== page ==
Car Club visit to Banbury

Thanks to the Master’s unique motorsport connections, our Car Club’s first trip this year combined a tour around the Prodrive workshop at Banbury, with a production visit of the Aston Martin factory at Gaydon. All in one day!

We learnt that Prodrive is a very diversified business, which includes the development of electric vans, auto technology, aircraft innovation, as well as providing the wiring loom for Ben Ainslie’s catamaran, “Land Rover” Our main attention however was taken by the Aston Martin Racing cars, built for endurance racing, and the famous WRC and BTC cars in the museum. To see the Richard Burns Blue 555 branded Subaru next to Jenson Buttons BAR F1 car demonstrated the breadth of influence that their current Chairman, David Richards has had on motorsport.

Our tour Guide, Jackie, was a fount of knowledge, living motorsport history over the last fourteen years, and regaling our members with many anecdotal stories.

After a light lunch, we sped up the M40 to the next junction to the prestigeous building that houses the factory. As we entered the reception the full 2017 range of cars was on view, including the latest DB11, and a lifesize clay model of the Aston Martin Vulcan, so realistic that we missed the telltale sign of no door handles! Once inside, we progressed along a parade of unique models tracing the history of Aston Martin from the early Coal Scuttle (1914), through the examples of the DB6, DB7 Zagato, and the DBs from the TV series, the Persuaders, and Aston Martin Lagonda’s. We learnt the story behind the DB10, only built for the James Bond films.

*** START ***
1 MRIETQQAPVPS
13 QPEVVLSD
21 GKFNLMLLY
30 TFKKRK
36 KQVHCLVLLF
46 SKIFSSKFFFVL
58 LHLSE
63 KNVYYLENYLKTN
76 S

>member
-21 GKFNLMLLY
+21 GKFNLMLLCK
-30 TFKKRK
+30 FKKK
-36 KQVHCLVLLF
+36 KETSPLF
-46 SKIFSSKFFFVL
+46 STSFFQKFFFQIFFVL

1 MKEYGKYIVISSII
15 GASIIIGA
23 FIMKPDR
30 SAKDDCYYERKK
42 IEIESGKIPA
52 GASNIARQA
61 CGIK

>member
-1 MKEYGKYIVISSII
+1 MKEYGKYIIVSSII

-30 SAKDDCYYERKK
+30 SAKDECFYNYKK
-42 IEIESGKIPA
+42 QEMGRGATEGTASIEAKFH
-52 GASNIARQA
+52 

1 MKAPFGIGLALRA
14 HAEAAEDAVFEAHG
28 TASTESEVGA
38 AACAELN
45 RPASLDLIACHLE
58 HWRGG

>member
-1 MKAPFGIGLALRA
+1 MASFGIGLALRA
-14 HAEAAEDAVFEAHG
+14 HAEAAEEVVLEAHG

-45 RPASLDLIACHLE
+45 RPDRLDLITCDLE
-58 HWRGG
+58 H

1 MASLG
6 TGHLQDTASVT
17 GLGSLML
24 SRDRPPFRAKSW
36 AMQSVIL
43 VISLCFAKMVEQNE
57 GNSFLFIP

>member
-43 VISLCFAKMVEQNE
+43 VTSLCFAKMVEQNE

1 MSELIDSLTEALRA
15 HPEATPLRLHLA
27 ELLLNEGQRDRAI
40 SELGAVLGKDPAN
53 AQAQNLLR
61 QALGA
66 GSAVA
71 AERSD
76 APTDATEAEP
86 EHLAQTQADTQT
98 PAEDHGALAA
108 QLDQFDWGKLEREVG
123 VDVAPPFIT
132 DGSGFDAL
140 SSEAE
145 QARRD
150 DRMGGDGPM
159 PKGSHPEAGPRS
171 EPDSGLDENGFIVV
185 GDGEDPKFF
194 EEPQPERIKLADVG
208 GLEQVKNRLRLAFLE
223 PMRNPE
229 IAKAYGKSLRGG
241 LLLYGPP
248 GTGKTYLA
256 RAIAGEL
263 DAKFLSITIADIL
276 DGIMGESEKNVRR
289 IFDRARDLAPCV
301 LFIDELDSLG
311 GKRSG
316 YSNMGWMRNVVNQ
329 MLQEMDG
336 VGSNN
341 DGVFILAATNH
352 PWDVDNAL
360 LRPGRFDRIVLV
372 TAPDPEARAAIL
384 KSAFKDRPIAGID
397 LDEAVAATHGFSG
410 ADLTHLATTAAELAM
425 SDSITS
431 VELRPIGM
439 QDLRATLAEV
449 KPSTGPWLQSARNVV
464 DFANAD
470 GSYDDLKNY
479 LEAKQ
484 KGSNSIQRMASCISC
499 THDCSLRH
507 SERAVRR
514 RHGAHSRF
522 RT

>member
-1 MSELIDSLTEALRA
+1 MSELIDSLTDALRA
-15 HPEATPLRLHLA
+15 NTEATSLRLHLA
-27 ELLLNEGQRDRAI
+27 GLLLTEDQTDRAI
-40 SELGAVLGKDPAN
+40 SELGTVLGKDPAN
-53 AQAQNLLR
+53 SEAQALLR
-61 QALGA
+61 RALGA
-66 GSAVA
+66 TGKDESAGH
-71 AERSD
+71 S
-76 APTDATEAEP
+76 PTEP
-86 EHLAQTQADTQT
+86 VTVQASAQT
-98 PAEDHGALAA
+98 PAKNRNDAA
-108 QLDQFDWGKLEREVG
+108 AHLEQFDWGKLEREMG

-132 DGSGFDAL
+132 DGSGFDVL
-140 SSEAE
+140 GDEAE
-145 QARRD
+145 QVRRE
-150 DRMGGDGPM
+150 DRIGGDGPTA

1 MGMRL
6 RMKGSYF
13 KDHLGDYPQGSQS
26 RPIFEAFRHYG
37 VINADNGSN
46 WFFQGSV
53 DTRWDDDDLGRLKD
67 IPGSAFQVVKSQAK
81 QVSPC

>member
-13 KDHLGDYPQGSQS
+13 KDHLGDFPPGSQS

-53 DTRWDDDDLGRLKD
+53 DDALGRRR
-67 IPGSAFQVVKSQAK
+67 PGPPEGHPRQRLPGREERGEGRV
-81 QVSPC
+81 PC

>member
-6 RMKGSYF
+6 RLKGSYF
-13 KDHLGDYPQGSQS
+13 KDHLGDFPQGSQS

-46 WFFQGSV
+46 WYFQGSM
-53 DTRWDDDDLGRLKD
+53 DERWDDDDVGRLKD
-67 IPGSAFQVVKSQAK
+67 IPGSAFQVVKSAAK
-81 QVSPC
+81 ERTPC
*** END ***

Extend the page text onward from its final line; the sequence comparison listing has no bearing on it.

Behind this line up, there was a timeline of key events starting in 1910, when Aston manufactured a saloon car with a running board can you believe, then the story of the David Brown (of tractor fame) era, who rescued the company pre WW2, and the history of chequered ownership since then including the Ford period, who cleverly retained the trademark rights to the grille, and placed it on the Mondeo!! Current ownership is routed in the Middle East,led by David Richards, whose management expertise and innovative flair has provided a period of stable investment leading to a broadening of mainly limited edition models, like the Rapide, the Vanquish and even a four door version. The final piece of the jigsaw seems to be a prototype SUV on the cards for the future.

The factory was a real eye-opener, with only two production lines, 270 people and four robots. The cars combine production technology with hand-made quality and nothing is rushed. The line moves every 50 minutes, and each car takes 50 hours to paint, of which 25 entails hand sanding! In total it takes 200 hours to build a beautiful Aston Martin, and proud owners can visit the factory at any stage to view their own car being built. These cars are true supercars, and the workmanship is a tribute to British engineering. It is no surprise that cars are only made to order, producing a waiting list of nine to 12 months depending on the options. Special models are normally pre-sold even before production commences.

The Master presented a Distillers Quaich to our guide Jackie for giving us such a memorable visit .and our thanks go to Nick Carr for organizing the day. Aston Martin surely has a profitable future built on a wonderful heritage and success in endurance racing. Long may it continue.

Chris Searle, Liveryman